• "lambs unshorn" → Lambs connote innocence and "unshorn alludes to virginity. The quote also alludes to the tradition of blessing lambs and using their wool to make cloth on St. Agnes' day.
  • "Porphyro" is an aptronym derived from the Greek word for purple, conveying his passion and rich character. It is also similar to "Porphyra", the scientific term for vampirism, showing his sexually predatory ways.
  • "with heart on fire / For Madeline"→ Enjambement raises questions regarding whether he wants to see her for sex or love. 
  • Both lovers pray for eachother, but Madeline is vulnerable in her rituals while Porphyro is very physical which foreshadows the balance of power: "speak, kneel, touch, kiss".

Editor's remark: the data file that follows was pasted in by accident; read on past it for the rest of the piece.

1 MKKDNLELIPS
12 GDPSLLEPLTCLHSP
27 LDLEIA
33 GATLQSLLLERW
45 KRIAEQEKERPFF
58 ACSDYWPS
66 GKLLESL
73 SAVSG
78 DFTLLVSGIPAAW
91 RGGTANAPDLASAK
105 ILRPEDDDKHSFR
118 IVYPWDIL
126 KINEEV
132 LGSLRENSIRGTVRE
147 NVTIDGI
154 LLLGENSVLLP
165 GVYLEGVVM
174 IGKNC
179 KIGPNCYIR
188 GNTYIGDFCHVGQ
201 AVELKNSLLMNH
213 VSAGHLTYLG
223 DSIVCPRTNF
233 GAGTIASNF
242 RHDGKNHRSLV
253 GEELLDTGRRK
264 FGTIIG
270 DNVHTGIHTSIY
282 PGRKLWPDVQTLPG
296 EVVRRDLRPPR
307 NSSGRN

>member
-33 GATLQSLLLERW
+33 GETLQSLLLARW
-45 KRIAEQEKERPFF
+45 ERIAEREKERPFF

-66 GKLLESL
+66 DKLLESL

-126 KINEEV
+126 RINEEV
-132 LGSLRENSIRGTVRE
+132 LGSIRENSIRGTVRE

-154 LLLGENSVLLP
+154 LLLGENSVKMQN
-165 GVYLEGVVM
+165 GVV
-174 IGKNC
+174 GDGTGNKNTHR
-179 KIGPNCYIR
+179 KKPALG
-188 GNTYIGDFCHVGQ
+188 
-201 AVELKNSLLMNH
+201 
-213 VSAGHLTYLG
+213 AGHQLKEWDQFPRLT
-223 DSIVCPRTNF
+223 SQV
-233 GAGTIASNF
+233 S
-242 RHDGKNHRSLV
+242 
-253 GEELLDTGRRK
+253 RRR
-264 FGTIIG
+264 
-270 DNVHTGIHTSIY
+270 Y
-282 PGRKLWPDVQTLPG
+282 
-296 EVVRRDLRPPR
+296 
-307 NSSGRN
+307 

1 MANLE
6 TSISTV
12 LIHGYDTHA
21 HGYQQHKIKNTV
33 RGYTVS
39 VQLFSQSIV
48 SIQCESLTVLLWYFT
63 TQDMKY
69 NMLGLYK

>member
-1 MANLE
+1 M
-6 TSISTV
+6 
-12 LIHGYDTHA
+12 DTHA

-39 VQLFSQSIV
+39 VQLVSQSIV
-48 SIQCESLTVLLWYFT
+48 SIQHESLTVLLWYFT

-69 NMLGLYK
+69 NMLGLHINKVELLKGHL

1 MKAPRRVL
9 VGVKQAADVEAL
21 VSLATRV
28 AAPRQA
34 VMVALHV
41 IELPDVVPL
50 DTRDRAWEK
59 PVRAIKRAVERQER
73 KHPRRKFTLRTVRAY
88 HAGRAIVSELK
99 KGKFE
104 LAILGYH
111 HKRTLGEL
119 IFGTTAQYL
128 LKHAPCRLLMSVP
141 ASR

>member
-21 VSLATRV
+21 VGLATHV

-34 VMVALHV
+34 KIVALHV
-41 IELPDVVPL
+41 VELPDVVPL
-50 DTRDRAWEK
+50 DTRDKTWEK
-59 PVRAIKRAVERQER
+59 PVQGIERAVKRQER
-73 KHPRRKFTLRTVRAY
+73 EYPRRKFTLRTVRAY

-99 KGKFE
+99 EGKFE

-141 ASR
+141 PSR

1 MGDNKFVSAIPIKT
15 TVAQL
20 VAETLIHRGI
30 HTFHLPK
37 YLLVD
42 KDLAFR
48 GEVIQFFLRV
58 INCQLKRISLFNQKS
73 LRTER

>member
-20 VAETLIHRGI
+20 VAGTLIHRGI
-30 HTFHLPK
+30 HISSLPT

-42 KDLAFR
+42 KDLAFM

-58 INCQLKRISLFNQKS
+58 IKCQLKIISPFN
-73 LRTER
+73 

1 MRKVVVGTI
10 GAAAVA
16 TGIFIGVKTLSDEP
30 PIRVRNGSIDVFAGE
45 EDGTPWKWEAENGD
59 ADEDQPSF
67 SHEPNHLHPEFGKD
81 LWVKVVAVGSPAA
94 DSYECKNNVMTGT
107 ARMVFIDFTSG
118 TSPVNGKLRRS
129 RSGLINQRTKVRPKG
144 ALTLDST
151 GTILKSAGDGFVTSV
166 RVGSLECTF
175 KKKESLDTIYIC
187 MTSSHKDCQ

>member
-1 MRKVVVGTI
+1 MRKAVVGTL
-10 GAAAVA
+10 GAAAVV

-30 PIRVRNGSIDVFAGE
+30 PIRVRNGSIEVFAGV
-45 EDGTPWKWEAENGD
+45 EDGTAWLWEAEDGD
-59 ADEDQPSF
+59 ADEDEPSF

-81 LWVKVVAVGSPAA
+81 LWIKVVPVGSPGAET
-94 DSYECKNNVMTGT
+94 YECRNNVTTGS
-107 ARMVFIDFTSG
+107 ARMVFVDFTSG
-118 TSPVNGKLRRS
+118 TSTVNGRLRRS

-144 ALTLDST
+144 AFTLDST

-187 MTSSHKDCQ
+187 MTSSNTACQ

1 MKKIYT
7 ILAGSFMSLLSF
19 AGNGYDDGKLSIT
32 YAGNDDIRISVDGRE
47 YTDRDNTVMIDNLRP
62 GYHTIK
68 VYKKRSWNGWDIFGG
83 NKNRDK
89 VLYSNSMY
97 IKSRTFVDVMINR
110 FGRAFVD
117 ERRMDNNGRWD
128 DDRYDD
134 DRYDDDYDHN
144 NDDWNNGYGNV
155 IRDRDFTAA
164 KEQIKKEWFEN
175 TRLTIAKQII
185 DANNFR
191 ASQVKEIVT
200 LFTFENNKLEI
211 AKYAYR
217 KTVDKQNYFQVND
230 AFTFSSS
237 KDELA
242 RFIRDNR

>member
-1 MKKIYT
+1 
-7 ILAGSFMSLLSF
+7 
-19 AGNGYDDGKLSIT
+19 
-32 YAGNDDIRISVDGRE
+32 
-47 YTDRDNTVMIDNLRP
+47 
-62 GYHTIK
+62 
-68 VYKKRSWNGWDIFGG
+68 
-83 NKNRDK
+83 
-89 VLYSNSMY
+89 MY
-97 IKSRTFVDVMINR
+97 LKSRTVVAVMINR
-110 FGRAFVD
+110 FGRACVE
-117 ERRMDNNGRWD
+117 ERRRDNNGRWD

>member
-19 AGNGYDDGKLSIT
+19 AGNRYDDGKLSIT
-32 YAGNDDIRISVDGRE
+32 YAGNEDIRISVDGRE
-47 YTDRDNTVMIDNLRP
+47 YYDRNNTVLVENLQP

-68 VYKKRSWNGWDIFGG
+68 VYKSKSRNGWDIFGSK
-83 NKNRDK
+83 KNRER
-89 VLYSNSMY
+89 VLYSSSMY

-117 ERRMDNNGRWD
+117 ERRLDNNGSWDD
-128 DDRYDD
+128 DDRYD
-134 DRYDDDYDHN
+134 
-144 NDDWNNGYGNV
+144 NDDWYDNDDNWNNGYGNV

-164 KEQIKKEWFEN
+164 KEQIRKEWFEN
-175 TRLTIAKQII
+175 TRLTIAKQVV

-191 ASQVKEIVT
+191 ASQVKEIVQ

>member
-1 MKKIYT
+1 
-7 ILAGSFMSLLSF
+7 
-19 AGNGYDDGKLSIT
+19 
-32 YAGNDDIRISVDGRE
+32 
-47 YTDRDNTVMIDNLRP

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Stanzas X-XIII

  • "or a hundred swords / Will storm his heart, Love's fev'rous citadel"→ Metaphoricises the feud and parallels Romeo and Juliet, foreshadowing bloodshed.
  • The revellers are presented in juxtaposing ways, conveying the feud: "plume" and "tiara" vs. "barbarian hordes / Hyena foemen"
  • "Save one old beldame, weak in body and soul"→ Foreshadows the nurse's demise.
  • "The sound of merriment and chorus bland" →Adheres to Baktin's Theory of Carnivalesque, wherein social norms are easily inverted.
  • The verb "palsied" emphasises Angela's weakness and juxtaposes with the strength of the lovers.
  • The quotation "They are all here to-night, the whole bloodthirsty race!" enhances a sense of passion by confirming the danger that Porphyro is in.